DID YOU KNOW…
The Olympic motto is the hendiatris Citius, Altius, Fortius, which is Latin for “Faster, Higher, Stronger”. The motto was proposed by Pierre de Coubertin on the creation of the International Olympic Committeein 1894. De Coubertin borrowed it from his friend Henri Didon, a Dominican priest who, amongst other things, was an athletics enthusiast. The motto was introduced in 1924 at the Olympic Games in Paris.
The motto was also the name of an Olympic history journal from 1995 to 1997, when it was renamed the Journal of Olympic History.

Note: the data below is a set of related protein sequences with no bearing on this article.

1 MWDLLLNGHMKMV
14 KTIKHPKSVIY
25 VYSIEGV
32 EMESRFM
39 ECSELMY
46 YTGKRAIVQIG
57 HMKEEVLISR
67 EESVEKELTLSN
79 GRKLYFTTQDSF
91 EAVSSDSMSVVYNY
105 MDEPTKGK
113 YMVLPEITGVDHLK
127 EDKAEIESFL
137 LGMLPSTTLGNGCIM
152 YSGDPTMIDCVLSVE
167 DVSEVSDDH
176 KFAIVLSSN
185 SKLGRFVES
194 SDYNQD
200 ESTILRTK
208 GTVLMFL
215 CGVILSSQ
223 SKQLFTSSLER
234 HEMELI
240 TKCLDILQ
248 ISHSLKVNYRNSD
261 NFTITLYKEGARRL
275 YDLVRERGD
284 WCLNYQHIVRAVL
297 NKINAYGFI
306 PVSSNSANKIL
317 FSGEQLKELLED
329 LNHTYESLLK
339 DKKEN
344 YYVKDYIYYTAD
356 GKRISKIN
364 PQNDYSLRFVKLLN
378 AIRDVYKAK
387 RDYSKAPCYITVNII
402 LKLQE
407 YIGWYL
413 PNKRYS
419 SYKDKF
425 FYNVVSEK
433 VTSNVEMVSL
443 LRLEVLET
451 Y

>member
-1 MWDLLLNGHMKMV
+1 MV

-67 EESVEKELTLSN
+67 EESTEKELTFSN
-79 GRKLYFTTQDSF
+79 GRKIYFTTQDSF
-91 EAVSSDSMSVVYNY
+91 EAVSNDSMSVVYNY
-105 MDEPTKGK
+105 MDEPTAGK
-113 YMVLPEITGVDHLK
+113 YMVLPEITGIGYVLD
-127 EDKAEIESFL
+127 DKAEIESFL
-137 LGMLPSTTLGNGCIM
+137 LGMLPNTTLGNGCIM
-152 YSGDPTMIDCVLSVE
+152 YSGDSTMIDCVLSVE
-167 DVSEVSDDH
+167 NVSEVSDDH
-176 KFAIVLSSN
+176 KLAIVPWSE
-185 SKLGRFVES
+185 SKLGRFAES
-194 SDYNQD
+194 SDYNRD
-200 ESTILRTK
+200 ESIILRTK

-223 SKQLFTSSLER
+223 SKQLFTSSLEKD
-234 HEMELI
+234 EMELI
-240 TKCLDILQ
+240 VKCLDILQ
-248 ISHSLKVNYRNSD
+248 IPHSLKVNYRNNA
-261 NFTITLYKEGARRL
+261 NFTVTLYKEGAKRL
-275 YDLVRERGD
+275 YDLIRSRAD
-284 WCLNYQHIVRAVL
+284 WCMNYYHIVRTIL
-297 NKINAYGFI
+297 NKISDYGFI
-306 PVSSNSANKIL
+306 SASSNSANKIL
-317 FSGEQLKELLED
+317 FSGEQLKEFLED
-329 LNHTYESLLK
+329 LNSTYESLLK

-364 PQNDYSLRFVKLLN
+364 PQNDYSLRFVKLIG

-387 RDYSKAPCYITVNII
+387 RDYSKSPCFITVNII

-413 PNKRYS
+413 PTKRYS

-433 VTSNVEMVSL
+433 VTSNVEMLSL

A more informal but well known motto, also introduced by De Coubertin, is “The most important thing is not to win but to take part!” De Coubertin got this motto from a sermon by the Bishop of Pennsylvania during the 1908 London Games.
These three words encourage the athlete to give his or her best during competition, and to view this effort as a victory in itself.
To better understand the motto, we can compare it with the following well-known phrase :
The most important thing is not to win but to take part !
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